Generally speaking, the city has enough emergency shelter space, Gilmore said.

“That doesn’t mean there aren’t people who are street homeless,” he said. “We do have a small percentage of people experiencing homelessness who live on the streets. So that’s a real thing.”

But most of the existing $0-400 rental housing is available through federally subsidized Section 8 public housing, Gilmore said, which is woefully underfunded.

“We know that for every 10 people who qualify for a Section 8 voucher, there are only two vouchers available,” he said.

The bottleneck is not getting people off the streets and into shelters, Gilmore said.

“It’s exiting out of shelter,” he said. “We need to be able to help people exit shelter more quickly.”

Supportive housing solution to homeless crime    

While the homeless are not involved in gun and other violent crimes that dominate the State of Public Safety statistics, the nuisance crimes they do commit can be awful, Gilmore said.

And a remedy for the homeless-based crime not only exists, it has been demonstrated in Bloomington, he added.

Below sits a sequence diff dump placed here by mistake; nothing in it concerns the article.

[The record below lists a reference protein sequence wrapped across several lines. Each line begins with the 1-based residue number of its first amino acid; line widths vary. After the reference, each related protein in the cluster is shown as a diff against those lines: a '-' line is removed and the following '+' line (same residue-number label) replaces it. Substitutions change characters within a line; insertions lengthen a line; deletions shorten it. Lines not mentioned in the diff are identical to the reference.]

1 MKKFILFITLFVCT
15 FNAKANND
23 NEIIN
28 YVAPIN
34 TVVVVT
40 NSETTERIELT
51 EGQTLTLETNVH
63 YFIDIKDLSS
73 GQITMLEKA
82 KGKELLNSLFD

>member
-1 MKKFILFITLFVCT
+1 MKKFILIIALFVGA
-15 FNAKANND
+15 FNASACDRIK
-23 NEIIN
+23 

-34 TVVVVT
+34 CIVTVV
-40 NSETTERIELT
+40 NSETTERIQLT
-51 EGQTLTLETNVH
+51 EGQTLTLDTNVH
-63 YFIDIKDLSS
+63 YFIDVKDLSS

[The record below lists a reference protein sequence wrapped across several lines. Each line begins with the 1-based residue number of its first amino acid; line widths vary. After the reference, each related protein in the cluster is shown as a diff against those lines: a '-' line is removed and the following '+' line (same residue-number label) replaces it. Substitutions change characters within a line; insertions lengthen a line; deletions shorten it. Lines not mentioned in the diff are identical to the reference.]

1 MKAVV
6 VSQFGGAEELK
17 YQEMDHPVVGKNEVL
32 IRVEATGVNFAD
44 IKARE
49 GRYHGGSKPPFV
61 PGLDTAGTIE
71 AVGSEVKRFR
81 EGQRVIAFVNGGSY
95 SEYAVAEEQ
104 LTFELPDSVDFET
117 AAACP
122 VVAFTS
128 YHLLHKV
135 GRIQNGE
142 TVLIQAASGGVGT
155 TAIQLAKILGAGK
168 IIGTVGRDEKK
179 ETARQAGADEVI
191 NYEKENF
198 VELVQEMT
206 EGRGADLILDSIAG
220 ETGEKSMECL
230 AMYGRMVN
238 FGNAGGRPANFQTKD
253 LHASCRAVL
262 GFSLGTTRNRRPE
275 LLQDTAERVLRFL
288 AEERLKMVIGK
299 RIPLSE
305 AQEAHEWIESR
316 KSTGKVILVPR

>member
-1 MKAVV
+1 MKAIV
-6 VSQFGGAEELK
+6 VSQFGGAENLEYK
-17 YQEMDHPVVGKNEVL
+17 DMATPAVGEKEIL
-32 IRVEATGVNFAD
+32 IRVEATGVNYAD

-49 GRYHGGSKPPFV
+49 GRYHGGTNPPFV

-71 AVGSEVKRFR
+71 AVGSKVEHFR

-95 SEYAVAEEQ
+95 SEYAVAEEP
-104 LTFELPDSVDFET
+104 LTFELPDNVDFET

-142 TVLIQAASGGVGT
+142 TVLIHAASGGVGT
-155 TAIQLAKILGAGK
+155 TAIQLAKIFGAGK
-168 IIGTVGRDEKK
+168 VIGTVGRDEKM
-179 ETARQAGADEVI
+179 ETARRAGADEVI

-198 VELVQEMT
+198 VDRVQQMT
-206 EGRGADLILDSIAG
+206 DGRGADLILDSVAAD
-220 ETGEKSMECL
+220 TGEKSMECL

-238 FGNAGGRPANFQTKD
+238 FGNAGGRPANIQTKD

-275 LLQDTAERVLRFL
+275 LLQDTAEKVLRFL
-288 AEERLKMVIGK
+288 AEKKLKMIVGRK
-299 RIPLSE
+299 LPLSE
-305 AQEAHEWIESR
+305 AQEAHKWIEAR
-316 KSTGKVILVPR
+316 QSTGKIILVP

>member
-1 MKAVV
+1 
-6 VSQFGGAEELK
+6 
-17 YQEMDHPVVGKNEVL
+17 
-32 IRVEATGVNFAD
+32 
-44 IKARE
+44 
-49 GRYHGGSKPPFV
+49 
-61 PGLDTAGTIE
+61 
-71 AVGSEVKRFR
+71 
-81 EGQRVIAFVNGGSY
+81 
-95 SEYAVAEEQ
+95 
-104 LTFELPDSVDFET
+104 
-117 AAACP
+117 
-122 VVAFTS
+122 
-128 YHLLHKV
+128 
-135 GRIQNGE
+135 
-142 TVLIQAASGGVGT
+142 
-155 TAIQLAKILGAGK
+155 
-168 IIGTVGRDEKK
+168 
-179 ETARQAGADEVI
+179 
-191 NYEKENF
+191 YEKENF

“That … is housing with supports,” he said, “what we call permanent supportive housing. Sometimes we talk about it as ‘housing first.’”

One example is the Crawford Apartments, which opened in 2013 and provides permanent housing and on-site support for individuals and families who experience chronic homelessness and disabilities, Gilmore said. The number of nuisance crimes ascribed to the homeless dropped as much as 90% in one year following Crawford’s creation.

“I don’t know a program on the planet that has a more effective crime reduction impact than that,” he said. “So, in terms of the nuisance-based stuff that we’re talking about, there are some pretty clear solutions.”

Permanent supportive housing doesn’t eliminate the nuisance crimes, he said. But it dramatically reduces them, thereby helping social service programs, emergency health care programs and the criminal justice system.

“And that’s to the benefit of the people who are housed and now have a safe place to stay,” he said, “but also to the benefit of the community.”


Steven Higgs is a retired Bloomington journalist, photographer, author and IU journalism lecturer who occasionally still produces.